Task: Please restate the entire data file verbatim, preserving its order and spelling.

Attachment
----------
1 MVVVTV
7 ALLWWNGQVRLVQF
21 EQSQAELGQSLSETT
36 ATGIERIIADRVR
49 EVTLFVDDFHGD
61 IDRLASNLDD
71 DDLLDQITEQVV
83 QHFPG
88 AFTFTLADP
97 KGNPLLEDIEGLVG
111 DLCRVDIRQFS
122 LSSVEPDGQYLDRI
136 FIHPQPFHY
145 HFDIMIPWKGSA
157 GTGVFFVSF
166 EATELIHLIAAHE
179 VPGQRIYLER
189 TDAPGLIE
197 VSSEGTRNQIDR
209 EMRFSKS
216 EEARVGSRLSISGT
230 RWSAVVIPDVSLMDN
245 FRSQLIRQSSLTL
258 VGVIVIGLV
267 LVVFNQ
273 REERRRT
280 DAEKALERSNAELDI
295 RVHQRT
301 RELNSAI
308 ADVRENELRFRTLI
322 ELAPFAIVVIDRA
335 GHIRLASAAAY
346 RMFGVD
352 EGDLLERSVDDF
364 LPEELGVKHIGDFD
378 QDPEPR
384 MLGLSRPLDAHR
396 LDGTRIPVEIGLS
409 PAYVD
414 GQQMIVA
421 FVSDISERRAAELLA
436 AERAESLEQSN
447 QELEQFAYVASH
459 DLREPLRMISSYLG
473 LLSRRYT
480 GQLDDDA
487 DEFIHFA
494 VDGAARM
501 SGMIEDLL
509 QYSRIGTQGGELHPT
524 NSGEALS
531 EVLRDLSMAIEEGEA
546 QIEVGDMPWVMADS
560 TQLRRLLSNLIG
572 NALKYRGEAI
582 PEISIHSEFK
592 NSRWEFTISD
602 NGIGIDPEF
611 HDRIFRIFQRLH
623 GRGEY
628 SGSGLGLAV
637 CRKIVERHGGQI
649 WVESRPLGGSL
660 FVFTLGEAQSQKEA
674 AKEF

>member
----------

1 MVVVTV
7 ALLWWNGQVRLVQF
21 EQSQAELGQSLSETT
36 ATGIERIIADRVR
49 EVTLFVDDFHGD
61 IDRLASNLDD
71 DDLLDQITEQVV
83 QHFPG
88 AFTFTLADP
97 KGNPLLEDIEGLVG
111 DLCRVDIRQFS
122 LSSVEPDGQYLDRI
136 FIHPQPFHY
145 HFDIMIPWKGSA
157 GTGVFFVSF
166 EATELIHLIAAHE
179 VPGQRIYLER
189 TDAPGLIE
197 VSSEGTRNQIDR
209 EMRFSKS
216 EEARVGSRLSISGT
230 RWSAVVIPDVSLMDN
245 FRSQLIRQSSLTL
258 VGVIVIGLV
267 LVVFNQ
273 REERRRT
280 DAEKALERSNAELDI
295 RVHQRT
301 RELNSAI
308 ADVRENELRFRTLI
322 ELAPFAIVVIDRA
335 GHIRLASAAAY
346 RMFGVD
352 EGDLLERSVDDF
364 LPEELGVKHIGDFD
378 QDPEPR
384 MLGLSRPLDAHR
396 LDGTRIPVEIGLS
409 PAYVD
414 GQQMIVA
421 FVSDISERRAAELLA
436 AERAESLEQSN
447 QELEQFAYVASH
459 DLREPLRMISSYLG
473 LLSRRYT
480 GQLDDDA
487 DEFIHFA
494 VDGAARM
501 SGMIEDLL
509 QYSRIGTQGGELHPT
524 NSGEALS
531 EVLRDLSMAIEEGEA
546 QIEVGDMPWVMADS
560 TQLRRLLSNLIG
572 NALKYRGEAI
582 PEISIHSEFK
592 NSRWEFTISD
602 NGIGIDPEF
611 HDRIFRIFQRLH
623 GRGEY
628 SGSGLGLAV
637 CRKIVERHGGQI
649 WVESRPLGGSL
660 FVFTLGEAQSQKEA
674 AKEF

>member